Sickle cell disease
is an inherited disorder in which red blood
cells (RBCs) are abnormally shaped. This abnormality can result in painful episodes,
serious infections, chronic anemia,
and damage to body organs.
More to Know
Normally, RBCs have a round, doughnut shape and move easily through small blood
vessels. Sickle cell disease causes RBCs to form in the elongated shape of a sickle,
or the shape of the letter "C." These abnormal RBCs have a tendency to get stuck in
narrow blood vessels and block the flow of blood. This can cause episodes of pain
and lead to organ damage because the tissues aren't getting enough oxygen.
Sickle cells also have a shorter-than-normal life span, which leads to anemia
(low RBC count). People with sickle cell disease are also at increased risk for certain
bacterial infections and stroke.
Sickle cell disease is caused by a defect in the genes
that affect hemoglobin, a protein found in RBCs that transports oxygen throughout
the body. If a child inherits a sickle cell gene from each parent, he or she will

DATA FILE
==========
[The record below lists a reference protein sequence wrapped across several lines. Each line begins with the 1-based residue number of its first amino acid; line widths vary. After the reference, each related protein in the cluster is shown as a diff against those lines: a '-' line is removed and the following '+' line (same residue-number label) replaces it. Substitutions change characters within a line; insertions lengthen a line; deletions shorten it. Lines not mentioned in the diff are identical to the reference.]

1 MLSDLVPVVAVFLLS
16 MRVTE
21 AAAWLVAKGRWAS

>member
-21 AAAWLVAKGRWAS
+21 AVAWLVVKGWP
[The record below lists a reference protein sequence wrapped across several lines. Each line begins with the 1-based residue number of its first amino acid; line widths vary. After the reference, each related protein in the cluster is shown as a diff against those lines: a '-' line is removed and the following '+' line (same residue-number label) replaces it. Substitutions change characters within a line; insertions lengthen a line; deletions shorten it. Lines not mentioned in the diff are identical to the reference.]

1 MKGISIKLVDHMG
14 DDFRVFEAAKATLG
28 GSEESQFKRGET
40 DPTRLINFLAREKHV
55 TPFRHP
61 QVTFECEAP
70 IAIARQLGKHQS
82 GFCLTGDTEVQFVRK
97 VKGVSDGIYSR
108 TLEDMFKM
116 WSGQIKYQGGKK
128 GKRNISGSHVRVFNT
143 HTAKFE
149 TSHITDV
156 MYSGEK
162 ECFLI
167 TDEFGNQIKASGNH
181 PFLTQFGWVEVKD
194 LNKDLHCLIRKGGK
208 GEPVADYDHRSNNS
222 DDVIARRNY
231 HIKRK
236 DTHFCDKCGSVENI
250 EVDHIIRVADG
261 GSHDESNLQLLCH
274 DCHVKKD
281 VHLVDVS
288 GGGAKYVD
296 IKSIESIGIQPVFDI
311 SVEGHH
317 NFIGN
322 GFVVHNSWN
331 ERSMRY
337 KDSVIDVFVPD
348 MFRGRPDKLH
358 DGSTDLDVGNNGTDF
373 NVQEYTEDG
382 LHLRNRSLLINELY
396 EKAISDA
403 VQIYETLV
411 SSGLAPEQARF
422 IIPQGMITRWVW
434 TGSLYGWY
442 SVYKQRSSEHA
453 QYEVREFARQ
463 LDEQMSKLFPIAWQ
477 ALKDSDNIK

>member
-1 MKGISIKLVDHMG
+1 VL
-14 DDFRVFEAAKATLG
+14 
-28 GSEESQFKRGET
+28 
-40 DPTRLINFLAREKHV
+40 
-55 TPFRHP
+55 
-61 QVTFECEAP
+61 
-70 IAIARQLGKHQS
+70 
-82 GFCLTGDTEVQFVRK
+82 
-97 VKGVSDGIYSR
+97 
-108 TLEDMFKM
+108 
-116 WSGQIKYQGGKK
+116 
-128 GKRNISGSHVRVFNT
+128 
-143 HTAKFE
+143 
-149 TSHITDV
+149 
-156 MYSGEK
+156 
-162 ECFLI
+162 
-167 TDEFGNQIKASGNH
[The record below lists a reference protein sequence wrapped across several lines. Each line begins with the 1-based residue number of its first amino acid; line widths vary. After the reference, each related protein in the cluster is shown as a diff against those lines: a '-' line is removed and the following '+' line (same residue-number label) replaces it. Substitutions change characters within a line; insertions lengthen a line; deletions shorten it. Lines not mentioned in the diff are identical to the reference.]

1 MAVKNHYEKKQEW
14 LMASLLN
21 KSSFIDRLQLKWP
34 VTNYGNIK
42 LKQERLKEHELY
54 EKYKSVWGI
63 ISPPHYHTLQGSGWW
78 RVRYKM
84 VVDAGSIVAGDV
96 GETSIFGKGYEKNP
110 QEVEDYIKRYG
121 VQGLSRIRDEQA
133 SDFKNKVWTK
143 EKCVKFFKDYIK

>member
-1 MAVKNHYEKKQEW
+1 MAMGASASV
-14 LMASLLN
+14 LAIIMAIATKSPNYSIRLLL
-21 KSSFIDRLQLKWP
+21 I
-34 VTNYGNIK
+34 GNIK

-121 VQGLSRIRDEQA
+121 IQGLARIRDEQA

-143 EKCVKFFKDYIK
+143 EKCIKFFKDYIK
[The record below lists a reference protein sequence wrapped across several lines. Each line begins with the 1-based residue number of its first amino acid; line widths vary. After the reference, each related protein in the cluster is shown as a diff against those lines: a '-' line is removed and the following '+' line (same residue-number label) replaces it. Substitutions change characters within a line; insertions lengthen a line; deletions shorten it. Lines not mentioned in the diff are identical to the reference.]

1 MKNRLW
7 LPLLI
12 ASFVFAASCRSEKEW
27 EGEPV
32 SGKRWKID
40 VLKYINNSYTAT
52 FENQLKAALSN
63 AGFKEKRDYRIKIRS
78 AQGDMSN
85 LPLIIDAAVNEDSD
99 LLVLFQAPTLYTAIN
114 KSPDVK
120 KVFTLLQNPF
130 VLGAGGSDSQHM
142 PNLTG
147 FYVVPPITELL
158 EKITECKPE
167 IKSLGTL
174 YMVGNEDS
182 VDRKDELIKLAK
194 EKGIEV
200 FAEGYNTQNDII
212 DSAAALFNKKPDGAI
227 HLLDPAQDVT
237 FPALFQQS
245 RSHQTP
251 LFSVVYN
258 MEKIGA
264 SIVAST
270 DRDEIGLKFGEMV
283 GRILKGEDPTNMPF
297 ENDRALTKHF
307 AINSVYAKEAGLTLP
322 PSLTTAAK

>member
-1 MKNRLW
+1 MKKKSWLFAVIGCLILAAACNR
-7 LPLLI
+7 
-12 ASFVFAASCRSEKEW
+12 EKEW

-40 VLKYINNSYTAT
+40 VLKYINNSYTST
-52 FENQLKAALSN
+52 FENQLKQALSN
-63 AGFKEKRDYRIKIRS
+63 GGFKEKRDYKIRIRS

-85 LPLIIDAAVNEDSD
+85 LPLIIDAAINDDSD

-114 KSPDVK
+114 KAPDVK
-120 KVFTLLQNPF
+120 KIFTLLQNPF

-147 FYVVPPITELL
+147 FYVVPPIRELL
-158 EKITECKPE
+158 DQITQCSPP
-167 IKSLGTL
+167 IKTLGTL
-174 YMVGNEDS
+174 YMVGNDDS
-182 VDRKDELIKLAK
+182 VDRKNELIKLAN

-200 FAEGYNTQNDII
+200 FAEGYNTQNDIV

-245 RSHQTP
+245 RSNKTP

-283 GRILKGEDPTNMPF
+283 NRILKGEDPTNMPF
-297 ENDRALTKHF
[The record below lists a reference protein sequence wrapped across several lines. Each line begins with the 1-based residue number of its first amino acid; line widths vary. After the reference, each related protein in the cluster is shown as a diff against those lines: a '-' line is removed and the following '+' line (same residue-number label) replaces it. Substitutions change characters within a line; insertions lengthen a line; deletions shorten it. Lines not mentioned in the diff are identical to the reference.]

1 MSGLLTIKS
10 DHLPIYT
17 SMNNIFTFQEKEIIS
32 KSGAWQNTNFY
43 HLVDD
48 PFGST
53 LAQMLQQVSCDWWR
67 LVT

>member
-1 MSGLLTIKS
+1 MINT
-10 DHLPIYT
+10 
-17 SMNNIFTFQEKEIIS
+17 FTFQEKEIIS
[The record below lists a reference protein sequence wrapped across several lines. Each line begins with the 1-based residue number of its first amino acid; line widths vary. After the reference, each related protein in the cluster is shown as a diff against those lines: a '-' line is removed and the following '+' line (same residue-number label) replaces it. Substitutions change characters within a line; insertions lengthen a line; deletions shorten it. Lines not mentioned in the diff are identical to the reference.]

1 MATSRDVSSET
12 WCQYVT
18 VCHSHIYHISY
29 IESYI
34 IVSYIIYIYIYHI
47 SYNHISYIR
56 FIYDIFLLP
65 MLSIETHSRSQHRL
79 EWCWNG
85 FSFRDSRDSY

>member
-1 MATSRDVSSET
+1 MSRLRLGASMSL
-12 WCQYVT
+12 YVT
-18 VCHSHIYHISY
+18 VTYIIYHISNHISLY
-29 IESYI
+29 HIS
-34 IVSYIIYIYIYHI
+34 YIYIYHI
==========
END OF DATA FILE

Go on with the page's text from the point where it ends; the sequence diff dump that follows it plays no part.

have sickle cell disease. If the child inherits one sickle cell gene and one normal
gene, he or she will have sickle cell trait. People with sickle cell trait usually
have no symptoms, but they can pass the sickle cell gene on to their children.
In most cases, treatment for sickle cell disease involves medicines to help manage
the pain, and immunizations and daily doses of penicillin (an antibiotic) to help
prevent infection. Severe anemia may be treated with blood transfusions.
Keep in Mind
Thanks to advancements in early diagnosis and treatment, most kids born with sickle
cell disease grow up to live relatively healthy and productive lives. The disease
is a constant presence, though, so seek immediate medical attention for any signs
of infection, severe anemia, chest pain, or seizures.
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